When Feynman discussed the two-path interferometer in his famous lectures1, he noted that quantum systems (quantons) display the behaviour of both waves and particles and that there is a sort of competition between seeing the wave behaviour versus the particle behaviour. That is, when the observer tries harder to figure out which path of the interferometer the quanton takes, the wave-like interference becomes less visible. This trade-off is commonly called wave–particle duality (WPD). Feynman further noted that this is ‘a phenomenon which is impossible... to explain in any classical way, and which has in it the heart of quantum mechanics. In reality, it contains the only mystery [of quantum mechanics].’

Many quantitative statements of this idea, so-called WPD relations (WPDRs), have been formulated2,3,4,5,6,7,8,9,10,11,12,13. Such relations typically consider the Mach–Zehnder interferometer (MZI) for single photons, see Fig. 1. For example, a well-known formulation proven independently by Englert2 and Jaeger et al.3 quantifies the wave behaviour by fringe visibility, , and particle behaviour by the distinguishability of the photon’s path, . (See below for precise definitions; the idea is that ‘waves’ have a definite phase, while ‘particles’ have a definite location, hence and , respectively, quantify how definite the phase and location are inside the interferometer.) They found the trade-off:

Figure 1: MZI for single photons.
figure 1

Passing through the first beam splitter (BS) creates a superposition of which-path states, |0› and |1›, at time t1, then the system interacts with an environment E=E1E2. Finally, at time t2, a phase shift φ is applied to the lower arm and the two beams are recombined on a second beam splitter. (While this is the typical setup, our framework also allows E to play a more general role, for example, being correlated to the photon before it enters the MZI.) Our complementary guessing game proceeds as follows. In one game (coloured red), Alice tries to guess which of the two paths the photon took given that she has access to a portion of E denoted E1, which could be, for example, a gas of atoms whose internal states record information about the presence of a photon. In the other game (coloured blue), one of two phases, φ=φ0 or φ=φ0+π, is randomly applied to the lower interferometer arm and Alice tries to guess φ given that she has access to a different portion of E denoted E2, which could be, for example, the photon’s polarization. We argue that WPDRs impose fundamental trade-offs on Alice’s ability to win these two games.

which implies when (full particle behaviour means no wave behaviour) and vice versa, and also treats the intermediate case of partial distinguishability.

It has been debated, particularly around the mid-1990s14,15,16, whether the WPD principle, closely related to Bohr’s complementarity principle17, is equivalent to another fundamental quantum idea with no classical analogue: Heisenberg’s uncertainty principle18. The latter states that there are certain pairs of observables, such as position and momentum or two orthogonal components of spin angular momentum, which cannot simultaneously be known or jointly measured. Likewise, there are many quantitative statements of this idea, known as uncertainty relations (URs; see, for example, refs 19, 20, 21, 22, 23, 24, 25, 26, 27, 28, 29), and modern formulations typically use entropy instead of s.d. as the uncertainty measure, so-called entropic uncertainty relations (EURs)24. This is because the s.d. formulation suffers from trivial bounds when applied to finite-dimensional systems21, whereas the entropic formulation not only fixes this weakness but also implies the s.d. relation22 and has relevance to information-processing tasks.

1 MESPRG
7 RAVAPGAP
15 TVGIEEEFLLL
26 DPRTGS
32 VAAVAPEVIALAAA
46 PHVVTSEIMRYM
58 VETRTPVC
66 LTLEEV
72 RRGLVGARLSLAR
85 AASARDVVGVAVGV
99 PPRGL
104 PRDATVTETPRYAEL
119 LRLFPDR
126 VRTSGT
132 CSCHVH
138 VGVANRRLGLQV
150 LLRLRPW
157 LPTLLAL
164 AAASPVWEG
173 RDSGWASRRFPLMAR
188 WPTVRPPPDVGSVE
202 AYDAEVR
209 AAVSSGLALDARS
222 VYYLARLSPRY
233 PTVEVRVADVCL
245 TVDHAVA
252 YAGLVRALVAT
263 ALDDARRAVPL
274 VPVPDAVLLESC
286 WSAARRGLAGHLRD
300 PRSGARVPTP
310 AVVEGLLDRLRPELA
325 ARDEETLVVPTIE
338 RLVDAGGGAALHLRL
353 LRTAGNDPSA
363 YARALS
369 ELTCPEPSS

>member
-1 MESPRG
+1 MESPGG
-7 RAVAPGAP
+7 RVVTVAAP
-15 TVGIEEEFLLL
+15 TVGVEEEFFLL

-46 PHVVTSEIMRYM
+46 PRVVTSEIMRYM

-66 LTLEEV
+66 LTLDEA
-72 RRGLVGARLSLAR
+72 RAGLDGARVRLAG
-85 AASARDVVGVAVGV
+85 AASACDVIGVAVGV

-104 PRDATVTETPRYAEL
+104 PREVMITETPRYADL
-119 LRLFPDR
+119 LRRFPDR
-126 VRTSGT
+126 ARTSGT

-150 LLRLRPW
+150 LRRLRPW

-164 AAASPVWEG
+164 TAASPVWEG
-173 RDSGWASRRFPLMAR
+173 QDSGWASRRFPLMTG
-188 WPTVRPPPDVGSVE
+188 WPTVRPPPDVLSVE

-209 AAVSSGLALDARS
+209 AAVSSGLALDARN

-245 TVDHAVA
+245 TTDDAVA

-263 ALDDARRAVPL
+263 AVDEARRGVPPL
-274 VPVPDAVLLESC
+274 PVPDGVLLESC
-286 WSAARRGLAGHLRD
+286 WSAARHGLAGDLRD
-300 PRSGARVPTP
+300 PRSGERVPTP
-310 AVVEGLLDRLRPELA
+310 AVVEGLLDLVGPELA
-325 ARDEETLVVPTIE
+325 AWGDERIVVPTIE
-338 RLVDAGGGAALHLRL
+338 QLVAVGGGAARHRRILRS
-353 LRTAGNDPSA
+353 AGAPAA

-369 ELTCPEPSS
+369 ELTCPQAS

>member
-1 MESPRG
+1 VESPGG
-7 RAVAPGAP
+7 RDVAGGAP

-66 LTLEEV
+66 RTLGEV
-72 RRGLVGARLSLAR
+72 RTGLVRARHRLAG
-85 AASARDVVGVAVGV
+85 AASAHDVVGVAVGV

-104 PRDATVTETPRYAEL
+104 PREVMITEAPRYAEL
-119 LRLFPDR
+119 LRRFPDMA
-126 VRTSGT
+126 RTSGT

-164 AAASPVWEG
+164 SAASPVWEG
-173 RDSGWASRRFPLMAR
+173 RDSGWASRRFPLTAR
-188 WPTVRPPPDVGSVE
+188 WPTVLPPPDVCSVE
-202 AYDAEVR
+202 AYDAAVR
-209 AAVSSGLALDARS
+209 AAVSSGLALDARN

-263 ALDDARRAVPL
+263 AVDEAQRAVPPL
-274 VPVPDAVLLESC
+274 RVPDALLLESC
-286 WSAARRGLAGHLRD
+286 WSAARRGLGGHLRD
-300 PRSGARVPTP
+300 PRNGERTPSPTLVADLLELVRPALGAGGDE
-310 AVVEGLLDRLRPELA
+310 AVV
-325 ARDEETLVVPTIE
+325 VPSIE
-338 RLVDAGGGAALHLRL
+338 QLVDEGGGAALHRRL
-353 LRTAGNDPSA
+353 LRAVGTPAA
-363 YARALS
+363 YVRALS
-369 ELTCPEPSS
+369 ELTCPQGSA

At present, the debate regarding wave–particle duality and uncertainty remains unresolved, to our knowledge. Yet, Feynman’s quote seems to suggest a belief that quantum mechanics has but one mystery and not two separate ones. In this article, we confirm this belief by showing a quantitative connection between URs and WPDRs, demonstrating that URs and WPDRs capture the same underlying physics; see also refs 30, 31 for some partial progress along these lines. This may come as a surprise, since Englert2 originally argued that equation (1) ‘does not make use of Heisenberg’s uncertainty relation in any form’. To be fair, the UR that we show is equivalent to equation (1) was not known at the time of Englert’s paper, and was only recently discovered25,26,27,28,29. Specifically, we will consider EURs, where the particular entropies that are relevant to equation (1) are the so-called min- and max-entropies used in cryptography32.

In what follows, we provide a general framework for deriving and discussing WPDRs—a framework that is ultimately based on the entropic uncertainty principle. We illustrate our framework by showing that several different WPDRs from the literature are in fact particular examples of EURs. Making this connection not only unifies two fundamental concepts in quantum mechanics, but also implies that novel WPDRs can be derived simply by applying already-proven EURs. Indeed, we use our framework to derive a novel WPDR for an exotic scenario involving a ‘quantum beam splitter’33,34,35,36, where testing our WPDR would allow the experimenter to verify the beam splitter’s quantum coherence (see equation (17)).